In this solitary ritual, people plant their intentions in the ground to nurture them and watch them grow. It is a simple ritual that honours the planting season’s fertility. Although it is mainly for solitary practitioners, the ritual can be adapted for small groups. Practitioners use soil-filled pots in place of a garden plot if there is no private yard. To ensure a plentiful harvest, they seek the blessings of their chosen fertility deity.
As April ends, individuals gather flowers, sweets, and other treats to include in May baskets. They then hang the basket on the doors of friends, neighbours, and families on 1 May.
The baskets have changed from being filled with meals that weren’t available in the winter to paper-cone baskets filled with delicate flowers and candies. Modern May baskets can be as elaborate or as simple as the sender prefers; the important thing is that the basket is made with care and good intentions.
A Beltane Feast
Large feasts are frequently present at Beltane festivals today as they were in ancient times. Having a banquet to honour Beltane with family and friends is a lovely way to celebrate this special time of year. The possibilities are unlimited when baking with aphrodisiacs, such as fig tarts or pies with asparagus and garlic.
Cows and goats would make the ideal main course for the feast because they were frequently included during Beltane celebrations. The magic of herbs is well-known to people; thyme, rosemary, sage, and parsley are excellent cooking ingredients. The perennial mint is mainly symbolic during Beltane.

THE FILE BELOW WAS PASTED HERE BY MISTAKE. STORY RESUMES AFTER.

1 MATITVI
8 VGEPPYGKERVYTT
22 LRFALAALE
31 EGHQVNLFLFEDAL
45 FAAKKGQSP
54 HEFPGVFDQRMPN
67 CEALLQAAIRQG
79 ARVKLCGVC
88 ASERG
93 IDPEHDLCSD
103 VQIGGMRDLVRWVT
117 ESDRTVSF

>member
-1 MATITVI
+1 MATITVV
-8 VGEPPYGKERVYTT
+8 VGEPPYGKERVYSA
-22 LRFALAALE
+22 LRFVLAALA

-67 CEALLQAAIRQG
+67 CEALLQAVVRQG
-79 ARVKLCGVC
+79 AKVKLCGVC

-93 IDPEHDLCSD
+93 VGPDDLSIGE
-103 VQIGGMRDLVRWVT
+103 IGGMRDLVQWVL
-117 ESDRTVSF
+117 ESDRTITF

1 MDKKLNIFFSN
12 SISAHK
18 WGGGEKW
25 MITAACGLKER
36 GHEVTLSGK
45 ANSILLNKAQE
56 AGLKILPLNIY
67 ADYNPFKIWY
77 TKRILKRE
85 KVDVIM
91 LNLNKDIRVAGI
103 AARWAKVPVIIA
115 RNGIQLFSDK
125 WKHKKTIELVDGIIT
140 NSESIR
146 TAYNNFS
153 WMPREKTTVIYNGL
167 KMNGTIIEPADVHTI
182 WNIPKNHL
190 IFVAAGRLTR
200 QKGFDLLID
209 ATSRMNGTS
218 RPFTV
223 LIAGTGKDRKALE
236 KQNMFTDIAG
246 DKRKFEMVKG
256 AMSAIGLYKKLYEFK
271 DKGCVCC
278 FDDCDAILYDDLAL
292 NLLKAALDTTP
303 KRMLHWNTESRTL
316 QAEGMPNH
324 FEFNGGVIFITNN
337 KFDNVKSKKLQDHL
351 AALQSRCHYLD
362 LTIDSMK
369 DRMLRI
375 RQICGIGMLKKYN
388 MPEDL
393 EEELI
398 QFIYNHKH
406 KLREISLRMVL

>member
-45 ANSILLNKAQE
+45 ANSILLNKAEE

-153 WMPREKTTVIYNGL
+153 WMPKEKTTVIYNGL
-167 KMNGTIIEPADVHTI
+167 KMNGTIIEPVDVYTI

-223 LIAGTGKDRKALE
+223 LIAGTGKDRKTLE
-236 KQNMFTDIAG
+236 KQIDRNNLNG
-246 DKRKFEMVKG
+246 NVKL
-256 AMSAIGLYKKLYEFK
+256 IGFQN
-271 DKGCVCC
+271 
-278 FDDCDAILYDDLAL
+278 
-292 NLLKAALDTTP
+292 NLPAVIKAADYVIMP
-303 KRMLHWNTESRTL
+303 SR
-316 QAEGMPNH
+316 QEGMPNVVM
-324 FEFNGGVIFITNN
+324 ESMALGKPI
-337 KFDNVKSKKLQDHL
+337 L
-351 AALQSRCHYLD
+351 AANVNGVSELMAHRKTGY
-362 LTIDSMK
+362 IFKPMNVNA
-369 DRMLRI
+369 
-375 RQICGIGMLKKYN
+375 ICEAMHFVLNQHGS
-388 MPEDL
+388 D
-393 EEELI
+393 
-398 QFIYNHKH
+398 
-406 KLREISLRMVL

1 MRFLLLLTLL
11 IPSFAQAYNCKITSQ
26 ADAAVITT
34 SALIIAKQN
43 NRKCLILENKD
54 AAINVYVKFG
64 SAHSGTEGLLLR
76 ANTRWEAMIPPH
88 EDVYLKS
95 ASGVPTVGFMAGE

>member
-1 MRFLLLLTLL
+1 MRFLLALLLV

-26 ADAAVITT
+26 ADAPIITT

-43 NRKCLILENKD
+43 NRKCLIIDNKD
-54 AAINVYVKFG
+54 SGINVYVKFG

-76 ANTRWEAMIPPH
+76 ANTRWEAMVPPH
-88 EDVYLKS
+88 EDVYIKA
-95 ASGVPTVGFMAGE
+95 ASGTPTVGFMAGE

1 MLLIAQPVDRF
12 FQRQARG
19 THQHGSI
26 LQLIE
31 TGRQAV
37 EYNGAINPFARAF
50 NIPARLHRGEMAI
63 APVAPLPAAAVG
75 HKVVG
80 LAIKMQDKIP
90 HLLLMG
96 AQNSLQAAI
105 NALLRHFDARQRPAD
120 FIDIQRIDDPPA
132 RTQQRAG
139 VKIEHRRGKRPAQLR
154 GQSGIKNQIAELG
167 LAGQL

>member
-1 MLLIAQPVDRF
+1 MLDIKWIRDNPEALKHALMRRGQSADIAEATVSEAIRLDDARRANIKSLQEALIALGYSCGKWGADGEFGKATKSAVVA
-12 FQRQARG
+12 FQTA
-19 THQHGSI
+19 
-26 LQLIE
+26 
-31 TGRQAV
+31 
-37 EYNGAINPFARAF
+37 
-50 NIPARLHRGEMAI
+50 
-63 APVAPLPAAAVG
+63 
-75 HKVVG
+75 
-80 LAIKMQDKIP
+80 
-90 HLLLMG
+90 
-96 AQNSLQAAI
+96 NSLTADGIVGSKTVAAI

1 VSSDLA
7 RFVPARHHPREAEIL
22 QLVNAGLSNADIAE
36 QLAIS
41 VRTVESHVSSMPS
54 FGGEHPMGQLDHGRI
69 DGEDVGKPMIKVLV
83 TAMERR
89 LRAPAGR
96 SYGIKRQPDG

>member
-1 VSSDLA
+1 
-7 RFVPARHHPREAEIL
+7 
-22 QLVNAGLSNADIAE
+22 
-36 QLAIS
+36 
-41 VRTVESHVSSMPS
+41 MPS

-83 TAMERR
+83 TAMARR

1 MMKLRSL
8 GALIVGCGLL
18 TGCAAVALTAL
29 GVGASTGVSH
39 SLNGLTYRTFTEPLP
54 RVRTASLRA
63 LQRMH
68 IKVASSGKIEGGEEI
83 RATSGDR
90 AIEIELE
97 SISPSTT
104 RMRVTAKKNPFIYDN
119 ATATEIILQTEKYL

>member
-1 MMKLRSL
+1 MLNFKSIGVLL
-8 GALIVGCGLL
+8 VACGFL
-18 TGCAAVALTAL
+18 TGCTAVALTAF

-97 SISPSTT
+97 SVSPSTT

Besides the main course, according to legend, eating an oat cake on Beltane morning ensures a surplus of livestock and crops. Beverages are also a great addition to the table. Because Beltane is the official start of summer, people often make a pitcher of cocktails using the most incredible summer cocktail recipes.
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The approach of summer and the fertility of the upcoming year are two of Beltane’s concepts represented by its symbols. The sun, flowers, and anything associated with fertility are the most common of these symbols. More symbols include:
- Planting seeds
- Using yellow, red, green, white, silver, blue, and pink colours
- Using herbs like yarrow, mint, and mugwort.
- Using crystals like garnet, amber, and rose quartz.
Although the pagan festival’s core has evolved, the connection to fertility remains the same. Many rituals are performed to celebrate Beltane to greet the summer and the new life it brings. You can join the celebration if you are in the UK during this time of the year. For a more eventful vacation, enjoy other attractions and festivals in Ireland, Wales, and Scotland.